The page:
Silvretta, Grosse Seehorn
© Doug Evans, Jan 2006
Ski mountaineering or ski touring ? is there a difference ? some claim ski touring is travelling through mountains on skis or skiing on lightweight cross country skis and that ski mountaineering is climbing to summits and skiing back down or skiing with alpine touring bindings. In fact none of these definitions make much sense – the famous Chamonix-Zermatt Haute Route, an acknowledged ski mountaineering classic, doesn't include any summits, its also often done by nordic skiers using telemark skis. In fact the two terms are synonymous and this article is about skiing in alpine style terrain regardless of type of gear chosen.
No one in continental Europe would consider going walking in the high mountains in winter, snow shoes or skis are considered essential and although snow shoes might be fun (and as quick going uphill) they can't provide the thrill of sliding through an alpine landscape or dancing down powder clad slopes.
How good a skier do I need to be ?
British mountaineers tend to underestimate the importance of being able to ski downhill. There are plenty of easier tours but being a poor skier limits choices and it can be frustrating to have one weak skier in a group, both for that skier and the rest of the group. Skiing non pisted snow can be very different to the manicured pistes but if you can ski red runs in reasonable style many of the easier classic tours should be feasible – kick turns and traverses can be very useful if conditions are difficult but will slow down the descent. If you can't ski very well consider a cross country skiing trip to somewhere like Norway as an alternative to the Alps.
The Haute Route, Col du Chardonnet
© Doug Evans, Jan 2006
Where and when ?
The Alps are the obvious choice, but the Pyrenees or the North American Rockies are just as good and even Scotland can be good on occasion. For a first tour areas such the Silvretta or Vanoise with good huts and relatively safe glaciers would be good choices. In the Alps the ski touring seasons usually starts in December and ends in May or June. Early season crevasses are not filled and non glaciated areas are probably best, March and April are the most popular periods and this is when the largest number of alpine huts are fully open. Later in the year it is still possible to ski on the higher summits such as in the Oberland, Mt Blanc or around Zermatt but early starts are required to get down before the snow turns to slush.
Style – Nordic or Alpine ?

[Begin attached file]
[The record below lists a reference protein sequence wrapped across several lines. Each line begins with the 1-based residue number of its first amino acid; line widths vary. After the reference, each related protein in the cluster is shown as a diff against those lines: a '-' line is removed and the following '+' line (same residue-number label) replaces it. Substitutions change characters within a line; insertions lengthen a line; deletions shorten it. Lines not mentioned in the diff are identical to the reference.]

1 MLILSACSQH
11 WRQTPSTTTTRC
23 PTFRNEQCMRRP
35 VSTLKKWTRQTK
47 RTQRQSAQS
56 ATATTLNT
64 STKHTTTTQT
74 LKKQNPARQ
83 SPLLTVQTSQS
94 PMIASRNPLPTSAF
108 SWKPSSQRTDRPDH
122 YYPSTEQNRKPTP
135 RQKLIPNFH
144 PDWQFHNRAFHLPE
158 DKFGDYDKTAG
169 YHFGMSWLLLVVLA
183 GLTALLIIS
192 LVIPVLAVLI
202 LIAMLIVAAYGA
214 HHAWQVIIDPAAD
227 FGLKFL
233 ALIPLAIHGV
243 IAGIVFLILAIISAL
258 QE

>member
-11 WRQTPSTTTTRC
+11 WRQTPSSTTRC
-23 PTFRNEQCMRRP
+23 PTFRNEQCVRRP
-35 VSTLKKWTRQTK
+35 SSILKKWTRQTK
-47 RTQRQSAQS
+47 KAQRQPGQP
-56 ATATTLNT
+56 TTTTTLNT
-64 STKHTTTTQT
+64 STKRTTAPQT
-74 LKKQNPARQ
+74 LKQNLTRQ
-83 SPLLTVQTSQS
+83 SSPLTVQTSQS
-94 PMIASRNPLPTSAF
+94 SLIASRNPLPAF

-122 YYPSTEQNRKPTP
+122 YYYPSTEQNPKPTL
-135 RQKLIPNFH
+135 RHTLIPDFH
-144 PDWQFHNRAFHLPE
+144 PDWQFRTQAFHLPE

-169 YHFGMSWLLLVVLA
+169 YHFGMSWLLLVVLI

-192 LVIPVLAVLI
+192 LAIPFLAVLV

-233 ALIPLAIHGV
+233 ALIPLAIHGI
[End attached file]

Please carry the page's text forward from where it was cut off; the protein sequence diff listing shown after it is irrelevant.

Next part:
There are distinct styles of skiing, 'nordic' which as the name suggests originated in Norway and 'alpine', developed in the Alps. In the past there have been fierce rivalry between the two camps and even today it can still be the subject of intense debate. The difference is mostly in the way the feet are attached to the ski. Alpine bindings, at least for the downhill, have the feet firmly clamped to the ski allowing maximum control of the ski. For going uphill or crossing flats this is not very practical so alpine bindings for ski mountaineering allow the heel to be released with the boot pivoting at the toe, such bindings are usually known as alpine touring bindings (AT for short) or sometimes as randonée bindings from the french term for ski touring 'ski de randonée'. Nordic skiing, also known as freeheel or telemark, have bindings where the heel is always free and allows the use of telemark turns as well as alpine style parallel and stem turns. In the past nordic gear tended to be lightweight and difficult to use in steep terrain or difficult snow, modern nordic gear allows near alpine levels of control and either style is suitable for most ski mountaineering and the choice is mostly down to personal preference
What gear do I need ?
Skis -Given the right skills and snow conditions almost any skis could be used but obviously some are better than others. Current fashion is for wide, relatively short skis with 70mm width underfoot being close to the minimum. Choice is a compromise between many factors and skiers mostly interested in steep descents are likely to choose heavier skis than those more interested in covering large distances (vertically and/or horizontally) who will prefer light skis & accept their limitations on the downhill.
Bindings & boots – The first choice is between alpine and nordic (telemark) and its mostly a question of personnel preference (I prefer nordic but I started as a cross country skier), alpine touring bindings and boots are a better option if you also want to climb as telemark boots have a 'duckbill toe' and are flexible making them poor for climbing although they can be used with crampons. Alpine bindings can be divided into the very lightweight Dynafit models (which require compatible boots) and the rest of which Fritschi is probably the best known brand. The essential point is that for climbing the heel is free allowing the skier to 'walk', with alpine touring bindings the heel can be locked down for the descent while for nordic bindings the heel is always free (hence the alternative name of 'freeheel skiing').